Below are some examples of innovations developed at MidCentral:
For patients with chronic lung conditions, like cystic fibrosis, there are a number of different treatments that are prescribed by physios. One of them is the use of a Positive Expiratory Pressure (PEP) device. However, commercially available devices are prohibitively expensive, so physios often end up improvising a PEP device using a bottle of water and a straw.
Mike Perry, Respiratory Physio at MidCentral Health, decided to reinvent the PEP device, making it cost effective, safe and easy to use, so it could be available to a wider group of patients.
Mike completed his final design and reached agreement with a NZ company in November 2016, to supply his PEP device to the market. Look out for the new device on hospital shelves in DHB's around the country soon.
Babble - Baby Talk from MidCentral DHB
For parents of babies that are admitted to the NeoNatal Unit (NNU), it can be a very stressful time. Often a small amount of the information provided to parents in this early stage of becoming a parent is actually retained.
Dr Nathalie de Vries, Paediatrician at MidCentral Health, decided to develop a mobile app for parents that provides the key information about what to expect during their babies stay in the NNU. Parents can read and re-read information in the app in their own time. The app also provides a place to record key milestones, such as when a babies feeding tube is removed, which parents can share with their friends and whanau.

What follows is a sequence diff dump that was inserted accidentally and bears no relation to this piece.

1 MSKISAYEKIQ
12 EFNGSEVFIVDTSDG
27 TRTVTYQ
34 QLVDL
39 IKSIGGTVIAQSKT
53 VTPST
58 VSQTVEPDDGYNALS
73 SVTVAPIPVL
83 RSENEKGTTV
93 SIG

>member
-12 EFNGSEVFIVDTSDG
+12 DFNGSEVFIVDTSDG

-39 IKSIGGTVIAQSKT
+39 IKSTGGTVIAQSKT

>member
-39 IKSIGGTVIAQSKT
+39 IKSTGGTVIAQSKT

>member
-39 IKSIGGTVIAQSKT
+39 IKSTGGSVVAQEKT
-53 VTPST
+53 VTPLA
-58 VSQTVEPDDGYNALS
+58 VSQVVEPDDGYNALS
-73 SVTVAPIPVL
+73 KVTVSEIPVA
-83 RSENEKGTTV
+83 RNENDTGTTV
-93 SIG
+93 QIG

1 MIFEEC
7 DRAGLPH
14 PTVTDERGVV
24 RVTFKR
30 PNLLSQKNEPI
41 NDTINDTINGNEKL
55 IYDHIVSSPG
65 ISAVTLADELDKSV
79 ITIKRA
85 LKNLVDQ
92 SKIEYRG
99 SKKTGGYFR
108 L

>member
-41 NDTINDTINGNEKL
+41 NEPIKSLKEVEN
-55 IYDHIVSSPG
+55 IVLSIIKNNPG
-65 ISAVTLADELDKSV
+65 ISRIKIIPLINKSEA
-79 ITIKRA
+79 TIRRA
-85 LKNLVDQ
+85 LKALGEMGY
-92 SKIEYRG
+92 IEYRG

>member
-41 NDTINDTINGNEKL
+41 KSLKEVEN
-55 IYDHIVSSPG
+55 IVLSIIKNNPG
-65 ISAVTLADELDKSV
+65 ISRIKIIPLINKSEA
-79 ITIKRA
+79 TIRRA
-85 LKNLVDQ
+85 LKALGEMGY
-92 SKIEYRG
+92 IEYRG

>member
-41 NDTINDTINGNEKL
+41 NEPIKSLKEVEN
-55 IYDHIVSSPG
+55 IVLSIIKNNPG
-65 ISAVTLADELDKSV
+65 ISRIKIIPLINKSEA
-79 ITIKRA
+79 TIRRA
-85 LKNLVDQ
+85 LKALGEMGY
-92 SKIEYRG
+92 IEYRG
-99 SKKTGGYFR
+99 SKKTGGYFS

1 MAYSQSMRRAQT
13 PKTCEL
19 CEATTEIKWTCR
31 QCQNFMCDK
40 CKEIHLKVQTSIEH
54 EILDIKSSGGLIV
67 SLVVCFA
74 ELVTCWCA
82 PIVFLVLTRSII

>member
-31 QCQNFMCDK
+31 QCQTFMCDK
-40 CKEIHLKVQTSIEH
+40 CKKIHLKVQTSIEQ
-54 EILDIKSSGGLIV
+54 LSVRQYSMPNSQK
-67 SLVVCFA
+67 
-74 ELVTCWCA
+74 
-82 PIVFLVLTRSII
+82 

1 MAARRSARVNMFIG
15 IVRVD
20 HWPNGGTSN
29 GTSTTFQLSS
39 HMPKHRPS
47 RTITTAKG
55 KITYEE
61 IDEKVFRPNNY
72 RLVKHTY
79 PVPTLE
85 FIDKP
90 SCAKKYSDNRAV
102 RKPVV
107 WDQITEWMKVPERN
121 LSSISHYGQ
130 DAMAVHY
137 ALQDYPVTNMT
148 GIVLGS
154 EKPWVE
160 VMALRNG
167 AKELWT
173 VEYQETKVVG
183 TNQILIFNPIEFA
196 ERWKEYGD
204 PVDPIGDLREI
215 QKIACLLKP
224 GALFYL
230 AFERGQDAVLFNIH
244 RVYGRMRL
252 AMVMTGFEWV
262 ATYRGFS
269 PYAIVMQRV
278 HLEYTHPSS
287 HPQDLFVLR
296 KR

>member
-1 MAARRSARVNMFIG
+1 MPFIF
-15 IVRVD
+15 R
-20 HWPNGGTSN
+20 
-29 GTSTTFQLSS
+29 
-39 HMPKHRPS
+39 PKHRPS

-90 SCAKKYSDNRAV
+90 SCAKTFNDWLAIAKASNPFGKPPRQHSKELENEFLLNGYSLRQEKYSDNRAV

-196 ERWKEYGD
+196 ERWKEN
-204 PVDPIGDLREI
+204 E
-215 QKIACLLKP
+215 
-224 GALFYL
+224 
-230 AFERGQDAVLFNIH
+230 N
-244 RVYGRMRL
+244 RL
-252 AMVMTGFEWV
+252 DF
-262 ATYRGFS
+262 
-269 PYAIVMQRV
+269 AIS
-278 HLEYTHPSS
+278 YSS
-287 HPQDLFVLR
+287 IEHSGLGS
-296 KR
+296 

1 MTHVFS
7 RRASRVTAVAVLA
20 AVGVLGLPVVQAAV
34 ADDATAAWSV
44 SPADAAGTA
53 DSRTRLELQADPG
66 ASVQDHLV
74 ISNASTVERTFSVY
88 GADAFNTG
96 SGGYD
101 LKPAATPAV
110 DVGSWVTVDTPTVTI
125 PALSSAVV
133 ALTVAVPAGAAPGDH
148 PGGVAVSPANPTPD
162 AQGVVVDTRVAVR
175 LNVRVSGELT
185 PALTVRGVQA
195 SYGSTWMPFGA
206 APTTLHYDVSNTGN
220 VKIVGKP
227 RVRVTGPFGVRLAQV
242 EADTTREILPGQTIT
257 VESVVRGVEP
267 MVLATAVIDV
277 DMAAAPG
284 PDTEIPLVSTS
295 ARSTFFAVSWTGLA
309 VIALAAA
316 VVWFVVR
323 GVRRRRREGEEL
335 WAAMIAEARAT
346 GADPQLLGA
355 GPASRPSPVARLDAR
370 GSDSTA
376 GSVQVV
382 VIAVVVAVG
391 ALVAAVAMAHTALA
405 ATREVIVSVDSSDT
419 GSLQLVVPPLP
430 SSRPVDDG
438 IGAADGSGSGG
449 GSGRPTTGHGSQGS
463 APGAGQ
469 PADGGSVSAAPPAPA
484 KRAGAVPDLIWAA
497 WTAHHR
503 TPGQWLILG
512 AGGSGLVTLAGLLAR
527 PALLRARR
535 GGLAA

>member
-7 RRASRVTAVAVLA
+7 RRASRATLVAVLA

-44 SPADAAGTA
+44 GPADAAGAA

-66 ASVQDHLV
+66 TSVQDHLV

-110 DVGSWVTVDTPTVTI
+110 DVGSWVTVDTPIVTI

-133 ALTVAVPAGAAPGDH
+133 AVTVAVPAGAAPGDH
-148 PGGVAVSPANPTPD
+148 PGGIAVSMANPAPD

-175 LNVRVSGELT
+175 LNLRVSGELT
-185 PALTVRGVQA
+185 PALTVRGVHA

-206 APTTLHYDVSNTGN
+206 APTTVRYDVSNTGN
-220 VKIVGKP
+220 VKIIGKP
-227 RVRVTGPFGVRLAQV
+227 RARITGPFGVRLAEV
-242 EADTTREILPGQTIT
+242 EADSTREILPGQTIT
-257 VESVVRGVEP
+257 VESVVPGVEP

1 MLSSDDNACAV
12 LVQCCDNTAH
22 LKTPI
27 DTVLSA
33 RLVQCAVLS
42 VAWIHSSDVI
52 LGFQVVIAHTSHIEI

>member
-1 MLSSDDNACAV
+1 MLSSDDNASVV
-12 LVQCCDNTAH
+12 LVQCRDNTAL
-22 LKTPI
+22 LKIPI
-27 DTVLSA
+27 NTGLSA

The app was released in May 2016 and is free for download from the App Store and Google Play Store. If you want to learn more about Babble, get in touch with the team at firstname.lastname@example.org.
RenalQ was developed from the work of the Renal Collaborative Clinical Pathway team. It is a software application created by Dr Greig Russell, with the help of Massey University and Medlab Central.
RenalQ provides decision support to GP's and other providers, who manage patients with renal disease. It was developed to address the practical challenges of interpreting eGFR test results, for assessing renal impairment, including:
The shear volume of test results received by providers each day.
That a “normal” result is situational, especially in renal impairment with an ageing population.
That providers often have only a single test result to consider.
The impact of the multi-disciplinary team – other members of the team may order tests that still need to be individually assessed.
RenalQ comments have been attached to lab results issued to over 100 providers in the MidCentral region since March 2015, with good feedback.